At the first hearing on Devin Nunes's lawsuit against Twitter, there were cow ears, cow T-shirts, and over-the-top analogies.
Rep. Devin Nunes (R-CA) finally had his day in court. It didn't go very well.
Earlier this year, Nunes sued Twitter for a staggering $250 million, claiming the site broke the law by allowing two parody accounts — @DevinNunesMom and @DevinCow — to say mean things about him on Twitter. He did this even though the accounts are clearly parodies, which are protected by the First Amendment. @DevinNunesMom, for example, tweeted completely absurd things like saying Nunes was busy "cradling the president's balls full time." And since a cow can't tweet, the @DevinCow account is obviously parody as well. Nunes also named Republican strategist Liz Mair in the suit.
When filing the suit, Nunes stated that the tweets were so mean that "no human being should ever have to bear and suffer in their whole life." Perhaps that hyperbole is what led to Nunes's attorney, Steven Biss, being so ridiculous in the case's first hearing on Friday.
First, Biss told the court that giving Mair and the parody accounts Twitter access at all was akin to negligently giving them a gun. This is a particularly odd stance given Nunes's "A" rating from the NRA and his full-throated defense of the right of everyone to carry guns, no matter how much harm they do.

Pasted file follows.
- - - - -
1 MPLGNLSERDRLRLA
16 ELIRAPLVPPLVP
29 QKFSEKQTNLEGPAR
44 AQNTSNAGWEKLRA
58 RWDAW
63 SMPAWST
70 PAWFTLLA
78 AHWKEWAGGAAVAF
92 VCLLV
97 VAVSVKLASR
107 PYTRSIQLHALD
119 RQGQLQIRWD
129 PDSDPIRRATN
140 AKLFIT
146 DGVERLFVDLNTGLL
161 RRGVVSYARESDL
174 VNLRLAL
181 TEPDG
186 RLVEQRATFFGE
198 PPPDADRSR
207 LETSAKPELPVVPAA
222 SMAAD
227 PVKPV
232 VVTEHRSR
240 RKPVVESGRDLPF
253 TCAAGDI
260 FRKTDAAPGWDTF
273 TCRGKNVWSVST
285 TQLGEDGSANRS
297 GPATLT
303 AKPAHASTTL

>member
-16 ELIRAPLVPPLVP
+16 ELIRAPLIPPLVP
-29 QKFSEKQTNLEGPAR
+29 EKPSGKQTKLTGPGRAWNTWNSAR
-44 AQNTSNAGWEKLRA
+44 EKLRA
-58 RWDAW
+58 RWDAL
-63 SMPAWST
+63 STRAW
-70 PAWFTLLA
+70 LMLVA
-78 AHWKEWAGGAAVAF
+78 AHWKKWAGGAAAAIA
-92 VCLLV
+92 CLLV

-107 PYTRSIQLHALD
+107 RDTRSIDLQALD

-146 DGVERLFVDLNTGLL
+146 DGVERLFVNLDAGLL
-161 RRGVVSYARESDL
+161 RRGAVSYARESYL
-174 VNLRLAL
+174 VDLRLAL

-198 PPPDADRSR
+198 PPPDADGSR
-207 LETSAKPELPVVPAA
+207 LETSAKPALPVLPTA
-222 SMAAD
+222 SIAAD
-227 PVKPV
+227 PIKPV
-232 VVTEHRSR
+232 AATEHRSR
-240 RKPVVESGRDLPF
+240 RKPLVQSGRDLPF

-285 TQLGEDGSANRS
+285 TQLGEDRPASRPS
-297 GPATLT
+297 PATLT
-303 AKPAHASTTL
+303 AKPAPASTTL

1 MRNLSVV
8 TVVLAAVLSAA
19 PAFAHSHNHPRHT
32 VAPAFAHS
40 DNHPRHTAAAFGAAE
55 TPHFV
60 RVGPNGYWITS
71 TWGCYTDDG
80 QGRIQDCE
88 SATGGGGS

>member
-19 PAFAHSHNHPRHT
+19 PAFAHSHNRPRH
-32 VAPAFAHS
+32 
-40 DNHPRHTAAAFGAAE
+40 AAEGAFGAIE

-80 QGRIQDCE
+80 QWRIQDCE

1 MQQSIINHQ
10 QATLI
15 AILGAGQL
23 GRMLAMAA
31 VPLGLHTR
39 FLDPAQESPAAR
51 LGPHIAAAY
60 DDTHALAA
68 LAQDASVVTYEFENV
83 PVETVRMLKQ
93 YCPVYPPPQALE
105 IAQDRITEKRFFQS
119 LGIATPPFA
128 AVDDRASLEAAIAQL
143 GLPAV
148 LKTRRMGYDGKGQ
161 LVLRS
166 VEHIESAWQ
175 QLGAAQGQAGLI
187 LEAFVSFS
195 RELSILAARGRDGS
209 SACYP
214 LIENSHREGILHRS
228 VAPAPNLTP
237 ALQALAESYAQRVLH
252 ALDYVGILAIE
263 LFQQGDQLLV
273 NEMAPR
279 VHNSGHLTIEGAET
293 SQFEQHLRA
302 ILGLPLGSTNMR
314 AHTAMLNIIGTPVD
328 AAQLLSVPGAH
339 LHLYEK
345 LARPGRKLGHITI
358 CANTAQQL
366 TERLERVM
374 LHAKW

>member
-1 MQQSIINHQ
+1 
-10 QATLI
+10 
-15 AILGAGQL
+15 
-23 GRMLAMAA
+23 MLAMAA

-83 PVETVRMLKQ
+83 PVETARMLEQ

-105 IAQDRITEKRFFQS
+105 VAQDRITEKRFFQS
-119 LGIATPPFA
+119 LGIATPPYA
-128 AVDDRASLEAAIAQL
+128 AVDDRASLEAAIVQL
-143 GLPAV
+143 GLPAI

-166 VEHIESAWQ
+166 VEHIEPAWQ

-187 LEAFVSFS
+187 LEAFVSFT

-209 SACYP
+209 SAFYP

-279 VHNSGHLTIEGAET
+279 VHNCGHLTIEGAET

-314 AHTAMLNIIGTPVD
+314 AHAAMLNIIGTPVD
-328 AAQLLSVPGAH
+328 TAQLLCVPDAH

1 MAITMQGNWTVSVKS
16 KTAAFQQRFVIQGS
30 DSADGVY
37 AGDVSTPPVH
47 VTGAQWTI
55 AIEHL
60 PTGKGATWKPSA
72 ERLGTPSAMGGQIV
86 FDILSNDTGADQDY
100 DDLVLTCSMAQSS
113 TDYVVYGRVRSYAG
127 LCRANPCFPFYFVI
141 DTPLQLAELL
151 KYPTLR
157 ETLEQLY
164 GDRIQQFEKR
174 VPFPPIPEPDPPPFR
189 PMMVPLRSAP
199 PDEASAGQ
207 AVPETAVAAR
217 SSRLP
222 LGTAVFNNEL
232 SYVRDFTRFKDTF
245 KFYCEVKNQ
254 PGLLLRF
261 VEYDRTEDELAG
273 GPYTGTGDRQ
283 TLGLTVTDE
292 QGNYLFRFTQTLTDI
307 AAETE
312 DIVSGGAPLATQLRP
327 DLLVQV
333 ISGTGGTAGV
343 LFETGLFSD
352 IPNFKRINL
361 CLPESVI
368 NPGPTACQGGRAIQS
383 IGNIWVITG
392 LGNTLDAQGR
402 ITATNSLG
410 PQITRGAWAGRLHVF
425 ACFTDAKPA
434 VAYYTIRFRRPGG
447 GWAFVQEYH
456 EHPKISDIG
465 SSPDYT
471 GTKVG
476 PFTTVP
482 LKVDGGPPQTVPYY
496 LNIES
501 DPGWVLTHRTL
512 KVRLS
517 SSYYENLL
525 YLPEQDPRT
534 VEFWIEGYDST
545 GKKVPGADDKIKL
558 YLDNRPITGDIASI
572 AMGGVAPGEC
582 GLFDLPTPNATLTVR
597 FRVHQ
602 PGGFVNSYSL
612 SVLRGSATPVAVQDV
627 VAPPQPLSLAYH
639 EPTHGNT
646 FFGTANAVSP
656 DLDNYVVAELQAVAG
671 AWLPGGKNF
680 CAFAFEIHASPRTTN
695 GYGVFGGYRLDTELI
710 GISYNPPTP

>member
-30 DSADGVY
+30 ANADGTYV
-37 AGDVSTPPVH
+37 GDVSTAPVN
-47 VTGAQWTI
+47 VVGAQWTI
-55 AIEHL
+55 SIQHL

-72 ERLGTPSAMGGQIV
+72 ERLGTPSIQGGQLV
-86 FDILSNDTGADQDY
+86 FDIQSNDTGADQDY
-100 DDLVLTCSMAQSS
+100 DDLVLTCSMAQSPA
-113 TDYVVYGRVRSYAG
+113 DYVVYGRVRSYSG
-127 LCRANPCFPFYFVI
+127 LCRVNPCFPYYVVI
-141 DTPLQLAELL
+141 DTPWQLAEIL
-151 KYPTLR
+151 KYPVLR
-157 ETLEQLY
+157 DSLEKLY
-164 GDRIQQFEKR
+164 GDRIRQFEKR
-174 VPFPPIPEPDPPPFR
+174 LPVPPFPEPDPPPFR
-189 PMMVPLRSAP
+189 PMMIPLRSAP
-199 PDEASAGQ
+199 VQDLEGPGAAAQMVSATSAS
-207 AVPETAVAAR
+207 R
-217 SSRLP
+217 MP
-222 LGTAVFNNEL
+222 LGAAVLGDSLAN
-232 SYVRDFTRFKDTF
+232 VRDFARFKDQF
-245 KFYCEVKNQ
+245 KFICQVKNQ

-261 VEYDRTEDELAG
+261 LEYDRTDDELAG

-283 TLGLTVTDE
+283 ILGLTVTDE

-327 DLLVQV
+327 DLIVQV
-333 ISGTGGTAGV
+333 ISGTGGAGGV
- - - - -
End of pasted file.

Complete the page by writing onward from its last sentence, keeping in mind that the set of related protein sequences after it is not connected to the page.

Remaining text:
Things got even more over-the-top from there. Next, Biss asked the judge, "What if you set a fire on your property and I told you it was choking my baby? You should have to put it out."
Nunes suffered additional humiliation at the hearing when about 20 supporters of the @DevinCow account showed up wearing cow-themed t-shirts, cow ears, and toting stuffed animals and signs. Additionally, since Nunes brought this laughable lawsuit, the cow-themed account has grown to an astonishing 616,000 followers. Nunes's own Twitter account, in contrast, has only 561,000. It has to be infuriating to be overtaken by a cow.
Twitter has moved to dismiss the lawsuit, which Nunes filed in Virginia rather than California even though all Twitter users, by using the service, agree to pursue lawsuits in California only. The real reason the suit was filed in Virginia is likely that Nunes was trying to avoid his home state's much stricter laws against frivolous lawsuits such as this.
On Friday, the judge said he was not yet ready to rule, so we'll have to wait and see if Nunes will continue to get bested by his fictitious mother and an equally fictitious cow.
Published with permission of The American Independent Foundation.